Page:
Offensive coordinator John DeFilippo
Q: How much different with Khalil Mack and the entire Bears defense of a challenge is this?
A: We’ve, I don’t want to say fortunate, but we’ve faced some elite pass rushers so far this season. Seems like every week we’ve got one. I think our plan on how to handle it has been somewhat solid. It’s been somewhat solid. We haven’t been perfect, but we’ve been pretty good. Khalil is obviously, I know him on a personal level because I was in Oakland when we drafted him. I know him up close and personal how good he is and how good his skillset is. We have our hands full.
Q: What are the adjustments for you when they move Khalil Mack around?
A: That is the number one thing we need to see is, “Where is he?” We are going to have ways to protect both sides. I don’t want to get too much into scheme before the game but I think our plan will be solid. I know our plan will be solid.
Q: Do you anticipate Dalvin Cook being full go or is he still on a snap count?
A: To us, Dalvin is full go. To us, Dalvin is full go. Obviously you are going to see how the game is played out and those things. But Dalvin is anticipating on being full go.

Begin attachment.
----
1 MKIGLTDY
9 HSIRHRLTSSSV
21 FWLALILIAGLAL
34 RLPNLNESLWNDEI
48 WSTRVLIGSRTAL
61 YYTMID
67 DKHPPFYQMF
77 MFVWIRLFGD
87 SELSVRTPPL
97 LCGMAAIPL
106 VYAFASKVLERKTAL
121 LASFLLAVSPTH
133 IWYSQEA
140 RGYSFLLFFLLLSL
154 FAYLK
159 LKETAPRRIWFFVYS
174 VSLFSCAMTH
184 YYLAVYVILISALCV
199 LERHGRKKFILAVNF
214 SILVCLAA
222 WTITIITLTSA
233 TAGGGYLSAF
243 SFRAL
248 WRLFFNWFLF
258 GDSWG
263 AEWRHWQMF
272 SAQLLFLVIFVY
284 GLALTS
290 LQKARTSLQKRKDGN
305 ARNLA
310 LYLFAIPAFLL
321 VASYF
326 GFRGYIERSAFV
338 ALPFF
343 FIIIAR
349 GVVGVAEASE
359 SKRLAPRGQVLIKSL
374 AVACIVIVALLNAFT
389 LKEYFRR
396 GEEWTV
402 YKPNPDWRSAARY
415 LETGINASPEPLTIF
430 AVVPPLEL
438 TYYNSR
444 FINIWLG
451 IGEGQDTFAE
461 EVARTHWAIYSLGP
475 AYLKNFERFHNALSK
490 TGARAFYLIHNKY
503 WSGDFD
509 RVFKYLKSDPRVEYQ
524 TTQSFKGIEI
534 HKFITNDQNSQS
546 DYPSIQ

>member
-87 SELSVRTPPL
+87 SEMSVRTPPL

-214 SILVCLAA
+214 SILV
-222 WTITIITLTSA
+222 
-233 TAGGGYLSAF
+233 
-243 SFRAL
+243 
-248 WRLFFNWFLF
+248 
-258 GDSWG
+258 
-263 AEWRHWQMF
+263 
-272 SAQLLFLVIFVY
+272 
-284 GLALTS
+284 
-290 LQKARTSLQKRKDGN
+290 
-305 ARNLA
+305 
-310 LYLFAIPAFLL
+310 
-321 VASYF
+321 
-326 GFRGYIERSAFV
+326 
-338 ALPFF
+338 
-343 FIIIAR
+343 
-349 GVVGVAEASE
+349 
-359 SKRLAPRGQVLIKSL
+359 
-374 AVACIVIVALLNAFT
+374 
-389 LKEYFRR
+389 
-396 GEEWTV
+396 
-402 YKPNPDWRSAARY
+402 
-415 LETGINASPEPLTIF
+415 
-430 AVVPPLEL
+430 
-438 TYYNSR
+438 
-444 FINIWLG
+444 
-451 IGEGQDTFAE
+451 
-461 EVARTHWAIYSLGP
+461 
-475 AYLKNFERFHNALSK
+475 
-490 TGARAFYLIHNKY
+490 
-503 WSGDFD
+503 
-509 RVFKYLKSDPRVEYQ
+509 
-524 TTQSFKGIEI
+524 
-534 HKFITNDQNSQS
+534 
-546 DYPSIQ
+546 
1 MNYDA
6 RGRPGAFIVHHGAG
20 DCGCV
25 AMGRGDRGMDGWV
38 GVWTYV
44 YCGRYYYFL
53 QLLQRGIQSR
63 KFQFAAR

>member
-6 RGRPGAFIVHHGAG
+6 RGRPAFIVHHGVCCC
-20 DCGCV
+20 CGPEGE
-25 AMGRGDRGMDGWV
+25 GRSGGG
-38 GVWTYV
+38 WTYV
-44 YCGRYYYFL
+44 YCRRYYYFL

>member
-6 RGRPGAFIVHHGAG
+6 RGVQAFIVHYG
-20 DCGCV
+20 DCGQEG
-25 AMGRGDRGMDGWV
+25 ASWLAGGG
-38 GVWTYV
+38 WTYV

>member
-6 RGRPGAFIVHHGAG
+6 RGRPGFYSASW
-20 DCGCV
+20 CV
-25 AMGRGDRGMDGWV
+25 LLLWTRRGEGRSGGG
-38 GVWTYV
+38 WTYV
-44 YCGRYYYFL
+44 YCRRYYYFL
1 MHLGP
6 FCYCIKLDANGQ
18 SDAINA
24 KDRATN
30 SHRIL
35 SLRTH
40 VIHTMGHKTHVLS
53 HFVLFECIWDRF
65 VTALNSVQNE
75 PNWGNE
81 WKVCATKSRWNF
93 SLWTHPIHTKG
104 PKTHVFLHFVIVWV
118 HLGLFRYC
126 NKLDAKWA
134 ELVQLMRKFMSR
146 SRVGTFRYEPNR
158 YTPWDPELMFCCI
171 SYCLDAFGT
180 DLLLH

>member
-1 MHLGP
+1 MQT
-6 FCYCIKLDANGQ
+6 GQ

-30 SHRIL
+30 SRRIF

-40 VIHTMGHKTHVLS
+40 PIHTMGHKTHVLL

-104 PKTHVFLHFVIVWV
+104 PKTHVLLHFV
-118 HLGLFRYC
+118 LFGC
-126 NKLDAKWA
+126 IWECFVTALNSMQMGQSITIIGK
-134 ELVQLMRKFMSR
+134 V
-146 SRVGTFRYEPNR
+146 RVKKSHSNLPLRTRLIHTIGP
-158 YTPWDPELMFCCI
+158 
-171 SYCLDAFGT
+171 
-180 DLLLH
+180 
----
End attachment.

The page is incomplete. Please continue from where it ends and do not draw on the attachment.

Q: What do you think about Ameer Abdullah fitting into the mix?
A: I am still learning him. I am still learning him. He had a really good practice yesterday. He is really, really fast and quick. He is really quick. He has great hands. I went back and watched some of his film from a few years ago. He is a really good player. The more comfortable he gets back there with our offense and when he can go out and execute, he is going to play.
Q: How do you manage the risk of throwing the ball and teams stopping the run inside the 10-yard line?
A: Best red zone teams in the NFL have two things in common. Number one, they can run the football down there inside the 10. Number two, they throw the ball in the end zone. It’s not a dink and dunk. I am talking about even from the 20 in. So they throw the ball in the end zone. There is certain things and certain ways to throw the ball in the end zone, in the red zone. A lot of it is personnel driven. What I mean by that is there is going to be an extra player in there. When you watch teams run the ball in the red zone, it is usually the back runs somebody over, the back makes somebody miss. There is going to be an extra guy there. The backs know that and they have to be able to have that collision at the goal line. I think you are seeing that with us with Latavius [Murray] this year. Either that or make them miss. You just have to know that extra player is going to be there.
Q: How do you balance where to use Latavius Murray versus Dalvin Cook inside the 15-yard line?